“God Save the Tsar” - the national anthem of the Russian Empire from 1833 to 1917. It was written on the instructions of Nicholas I after his visit to Austria and Prussia in 1833, where the emperor was greeted with the sounds of the English hymn. For the first time, "God Save the Tsar" was performed in December 1833 and at the end of the month, on the 31st, became the official anthem of the Russian Empire. The history of the creation of the anthem will remind Marina Maximova.
Among the definitions of the hymn you can find such: the anthem is a symbol of the state, reflecting the ideological and spiritual mood of society, or the anthem is a summary of the national and sovereign idea of the people. Historians argue that in the 19th century, the need for a new, official national anthem of the Russian Empire became apparent. The anthem was supposed to open a new stage in the development of Russia as a self-sufficient great power. The main song of the country, laid on foreign music, no longer corresponded to the ideological tenets of its time.
For the first time in Russia, they thought about their own hymn at the end of the 18th century after victories in the Russian-Turkish wars, then there was the famous capture of Ishmael, and finally, a new patriotic impulse swept Russia after the victory over Napoleon. In 1815, Vasily Zhukovsky wrote and published in the journal “Son of the Fatherland” a poem called “The Prayer of the Russians” dedicated to Alexander I, which began with the words: “God Save the Tsar!”. And it is this work, set to the music of the English anthem (God Save the King), used as the Russian anthem from 1816 to 1833 - as much as 17 years. This happened after the conclusion in 1815 of the “Fourth Union” - Russia, Great Britain, Austria and Prussia. It was proposed to introduce a single hymn for the participants of the union. One of the oldest anthems of Europe, God Save the King, was chosen as music.
However, Nicholas I was annoyed that the Russian anthem was sung on a British melody, and he decided to put an end to this. According to one data, on the orders of the emperor, a closed competition for a new anthem was held. Other sources claim that there was no competition - a talented composer and violinist from Nicholas I's entourage, Alexei Lvov, was entrusted to create a new anthem.
Lvov recalled that the task seemed to him very difficult: “I felt the need to create a magnificent anthem, strong, sensitive, understandable for everyone, having an imprint of nationality, suitable for the church, suitable for the troops, suitable for the people - from a scientist to an ignoramus”. Such conditions frightened Lvov, later he said that the days passed, but he could not write anything, when suddenly one evening, returning home late, he sat down to the table, and in a few minutes the anthem was written. Then Lvov turned to Zhukovsky with a request to write the words to the already prepared music. Zhukovsky provided practically the already existing words, “fitting” them to the melody. Only 6 lines of text and 16 melody bars.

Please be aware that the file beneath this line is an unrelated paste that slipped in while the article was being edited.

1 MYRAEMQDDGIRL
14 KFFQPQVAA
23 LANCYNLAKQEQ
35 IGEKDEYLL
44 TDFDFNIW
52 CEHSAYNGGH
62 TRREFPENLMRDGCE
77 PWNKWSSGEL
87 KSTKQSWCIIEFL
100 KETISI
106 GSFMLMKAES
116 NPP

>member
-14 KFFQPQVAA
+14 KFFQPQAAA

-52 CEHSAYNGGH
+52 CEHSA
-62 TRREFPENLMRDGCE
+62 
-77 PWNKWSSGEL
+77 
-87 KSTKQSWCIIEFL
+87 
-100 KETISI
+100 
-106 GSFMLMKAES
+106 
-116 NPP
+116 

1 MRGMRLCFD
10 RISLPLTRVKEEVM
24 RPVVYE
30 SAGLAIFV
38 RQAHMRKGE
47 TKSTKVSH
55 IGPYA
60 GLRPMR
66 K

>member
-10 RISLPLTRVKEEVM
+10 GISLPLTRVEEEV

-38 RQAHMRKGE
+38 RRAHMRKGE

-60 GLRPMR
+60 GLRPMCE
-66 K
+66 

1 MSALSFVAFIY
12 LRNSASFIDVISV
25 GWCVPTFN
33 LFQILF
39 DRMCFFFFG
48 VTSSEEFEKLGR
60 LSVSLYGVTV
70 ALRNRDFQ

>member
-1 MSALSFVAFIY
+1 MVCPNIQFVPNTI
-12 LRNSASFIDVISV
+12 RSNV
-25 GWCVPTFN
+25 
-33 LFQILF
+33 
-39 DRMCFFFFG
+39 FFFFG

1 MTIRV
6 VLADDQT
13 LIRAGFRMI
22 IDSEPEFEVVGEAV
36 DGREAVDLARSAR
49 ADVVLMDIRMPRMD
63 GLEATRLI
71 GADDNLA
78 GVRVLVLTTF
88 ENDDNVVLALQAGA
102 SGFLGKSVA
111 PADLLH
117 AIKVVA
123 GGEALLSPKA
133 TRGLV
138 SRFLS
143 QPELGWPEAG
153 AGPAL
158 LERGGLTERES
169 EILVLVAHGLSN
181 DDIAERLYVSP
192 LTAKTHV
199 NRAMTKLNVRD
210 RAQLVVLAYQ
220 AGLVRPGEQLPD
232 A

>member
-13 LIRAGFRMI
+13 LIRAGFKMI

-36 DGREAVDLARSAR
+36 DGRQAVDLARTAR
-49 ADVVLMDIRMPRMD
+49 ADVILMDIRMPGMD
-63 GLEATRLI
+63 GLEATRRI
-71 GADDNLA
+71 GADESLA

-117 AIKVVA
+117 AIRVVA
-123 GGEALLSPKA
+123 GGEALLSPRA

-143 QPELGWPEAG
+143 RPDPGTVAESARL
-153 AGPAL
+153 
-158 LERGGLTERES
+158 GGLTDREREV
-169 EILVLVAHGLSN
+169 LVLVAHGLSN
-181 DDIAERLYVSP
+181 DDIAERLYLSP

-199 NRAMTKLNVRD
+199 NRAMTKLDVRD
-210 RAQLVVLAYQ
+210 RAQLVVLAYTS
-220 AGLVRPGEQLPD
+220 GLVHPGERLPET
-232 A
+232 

God save the Tsar!
Reign in glory to us;
Reign in fear of your enemies,
God save the Tsar!
Eyewitnesses say that Nicholas I was delighted with the new hymn. The emperor praised Lvov, saying that he “absolutely understood him” and presented him with a golden snuffbox with diamonds. For the first time, the anthem was publicly performed in Moscow at the Bolshoi Theater on December 6, 1833. Here is how one Moscow eyewitness describes this memorable theatrical evening: “As soon as the words“ God save the Tsar! ”Were heard, all three thousand spectators who filled the theater followed the representatives of the nobility until the end of the singing. The picture was extraordinary; the silence that reigned in the huge building breathed its majesty, the words and music had such a deep effect on the feelings of all those present that many of them burst into tears from an excess of excitement. ”
For the first time in the official setting, "God Save the Tsar" was performed in St. Petersburg during the opening of the Alexander Column in Palace Square. After that, the hymn was subject to mandatory execution at all parades, at divorces, at the consecration of banners, at the morning and evening prayers of the Russian army, at the meetings of the imperial four troops, during the oath, and also in civilian educational institutions.
As a hymn, the work of Zhukovsky and Lvov existed until the abdication of Nicholas II from the throne - March 2, 1917.